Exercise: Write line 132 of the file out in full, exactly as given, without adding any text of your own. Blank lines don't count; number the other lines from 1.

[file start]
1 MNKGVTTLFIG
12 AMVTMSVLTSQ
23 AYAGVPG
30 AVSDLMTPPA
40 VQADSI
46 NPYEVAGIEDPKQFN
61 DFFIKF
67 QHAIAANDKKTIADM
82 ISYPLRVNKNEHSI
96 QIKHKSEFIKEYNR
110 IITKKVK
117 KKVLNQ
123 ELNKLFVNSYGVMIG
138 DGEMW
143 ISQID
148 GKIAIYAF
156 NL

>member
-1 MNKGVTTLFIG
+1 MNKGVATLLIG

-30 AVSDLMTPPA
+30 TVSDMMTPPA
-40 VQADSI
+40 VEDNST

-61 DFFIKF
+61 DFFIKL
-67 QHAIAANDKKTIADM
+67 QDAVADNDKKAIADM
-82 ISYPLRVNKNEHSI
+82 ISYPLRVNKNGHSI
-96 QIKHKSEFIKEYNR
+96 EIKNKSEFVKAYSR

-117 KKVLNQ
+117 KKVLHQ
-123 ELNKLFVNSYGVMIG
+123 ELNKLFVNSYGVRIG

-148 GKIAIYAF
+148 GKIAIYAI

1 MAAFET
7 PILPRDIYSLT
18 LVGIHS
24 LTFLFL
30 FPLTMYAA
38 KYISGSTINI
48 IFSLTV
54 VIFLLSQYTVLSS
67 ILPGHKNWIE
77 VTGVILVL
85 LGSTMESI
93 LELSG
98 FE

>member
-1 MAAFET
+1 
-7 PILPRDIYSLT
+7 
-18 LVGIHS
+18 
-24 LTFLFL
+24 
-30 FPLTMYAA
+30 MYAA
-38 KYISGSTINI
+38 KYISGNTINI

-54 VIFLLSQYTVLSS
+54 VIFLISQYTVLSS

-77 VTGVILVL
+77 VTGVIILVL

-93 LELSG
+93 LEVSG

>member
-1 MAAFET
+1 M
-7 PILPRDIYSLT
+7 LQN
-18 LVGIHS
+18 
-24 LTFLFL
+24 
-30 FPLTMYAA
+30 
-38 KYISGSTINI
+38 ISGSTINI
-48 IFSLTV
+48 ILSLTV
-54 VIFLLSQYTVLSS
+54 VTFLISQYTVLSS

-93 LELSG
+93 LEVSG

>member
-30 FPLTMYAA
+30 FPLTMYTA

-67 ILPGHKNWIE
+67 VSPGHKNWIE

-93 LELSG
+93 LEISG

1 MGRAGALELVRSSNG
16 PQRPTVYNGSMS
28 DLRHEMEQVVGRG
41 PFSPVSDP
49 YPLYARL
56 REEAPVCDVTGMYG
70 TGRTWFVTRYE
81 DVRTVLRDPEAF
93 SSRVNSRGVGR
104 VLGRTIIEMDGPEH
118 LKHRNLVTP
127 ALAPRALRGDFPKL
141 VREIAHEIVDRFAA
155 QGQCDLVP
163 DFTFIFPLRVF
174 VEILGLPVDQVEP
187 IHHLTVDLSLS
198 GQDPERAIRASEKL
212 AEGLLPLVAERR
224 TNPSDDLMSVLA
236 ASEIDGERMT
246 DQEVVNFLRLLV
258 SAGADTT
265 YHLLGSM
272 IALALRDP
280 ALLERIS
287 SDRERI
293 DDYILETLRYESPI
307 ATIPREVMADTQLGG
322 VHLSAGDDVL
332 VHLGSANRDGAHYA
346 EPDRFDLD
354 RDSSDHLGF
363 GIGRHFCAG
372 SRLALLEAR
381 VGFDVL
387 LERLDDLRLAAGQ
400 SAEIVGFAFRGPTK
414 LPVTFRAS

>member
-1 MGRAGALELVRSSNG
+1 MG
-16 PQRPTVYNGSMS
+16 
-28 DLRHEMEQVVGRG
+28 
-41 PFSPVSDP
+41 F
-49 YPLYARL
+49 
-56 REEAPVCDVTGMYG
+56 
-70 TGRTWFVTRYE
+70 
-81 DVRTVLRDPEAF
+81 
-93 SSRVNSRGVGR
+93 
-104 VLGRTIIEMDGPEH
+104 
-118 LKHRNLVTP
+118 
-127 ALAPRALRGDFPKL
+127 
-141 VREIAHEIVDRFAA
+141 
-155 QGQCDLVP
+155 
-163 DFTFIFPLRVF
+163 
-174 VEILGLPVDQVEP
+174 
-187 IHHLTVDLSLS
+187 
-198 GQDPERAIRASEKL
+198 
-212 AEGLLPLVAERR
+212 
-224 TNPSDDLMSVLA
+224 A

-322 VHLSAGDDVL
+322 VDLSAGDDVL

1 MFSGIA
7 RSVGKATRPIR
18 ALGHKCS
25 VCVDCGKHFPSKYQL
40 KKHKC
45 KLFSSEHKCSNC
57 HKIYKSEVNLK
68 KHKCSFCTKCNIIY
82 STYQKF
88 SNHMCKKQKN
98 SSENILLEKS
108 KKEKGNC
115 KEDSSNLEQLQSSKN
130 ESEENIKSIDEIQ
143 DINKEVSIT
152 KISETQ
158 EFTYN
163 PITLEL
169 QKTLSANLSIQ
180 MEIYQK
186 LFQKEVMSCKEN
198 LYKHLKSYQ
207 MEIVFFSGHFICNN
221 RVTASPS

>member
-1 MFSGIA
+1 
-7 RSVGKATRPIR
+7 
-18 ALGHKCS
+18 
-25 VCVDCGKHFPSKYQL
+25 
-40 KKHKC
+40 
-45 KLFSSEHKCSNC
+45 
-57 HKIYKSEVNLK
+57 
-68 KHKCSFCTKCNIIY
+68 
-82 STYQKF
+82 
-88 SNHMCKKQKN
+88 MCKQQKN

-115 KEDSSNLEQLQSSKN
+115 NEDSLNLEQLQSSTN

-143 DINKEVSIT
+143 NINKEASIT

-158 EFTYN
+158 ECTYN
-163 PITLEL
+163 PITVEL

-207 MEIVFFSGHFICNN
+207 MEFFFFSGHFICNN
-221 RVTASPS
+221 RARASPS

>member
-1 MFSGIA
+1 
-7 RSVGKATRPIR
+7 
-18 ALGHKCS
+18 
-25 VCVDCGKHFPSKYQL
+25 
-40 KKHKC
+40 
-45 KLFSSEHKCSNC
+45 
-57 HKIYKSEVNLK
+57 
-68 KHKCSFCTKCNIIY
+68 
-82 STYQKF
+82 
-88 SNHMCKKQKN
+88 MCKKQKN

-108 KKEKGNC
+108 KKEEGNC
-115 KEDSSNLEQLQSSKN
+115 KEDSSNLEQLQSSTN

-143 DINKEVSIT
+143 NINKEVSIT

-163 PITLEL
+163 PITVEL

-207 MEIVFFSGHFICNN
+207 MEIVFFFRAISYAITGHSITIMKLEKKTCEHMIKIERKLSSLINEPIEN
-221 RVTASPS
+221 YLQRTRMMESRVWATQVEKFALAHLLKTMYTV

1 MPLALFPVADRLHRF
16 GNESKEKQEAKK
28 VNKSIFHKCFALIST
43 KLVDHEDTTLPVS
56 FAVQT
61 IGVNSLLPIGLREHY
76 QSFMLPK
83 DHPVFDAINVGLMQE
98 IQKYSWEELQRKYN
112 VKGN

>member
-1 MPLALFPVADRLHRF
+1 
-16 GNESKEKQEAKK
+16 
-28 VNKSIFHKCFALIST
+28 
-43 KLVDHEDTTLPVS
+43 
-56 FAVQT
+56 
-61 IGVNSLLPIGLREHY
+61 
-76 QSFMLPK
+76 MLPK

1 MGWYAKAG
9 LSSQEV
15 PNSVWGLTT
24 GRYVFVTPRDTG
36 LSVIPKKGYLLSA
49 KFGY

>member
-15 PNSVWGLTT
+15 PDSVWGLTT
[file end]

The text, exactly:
381 VGFDVL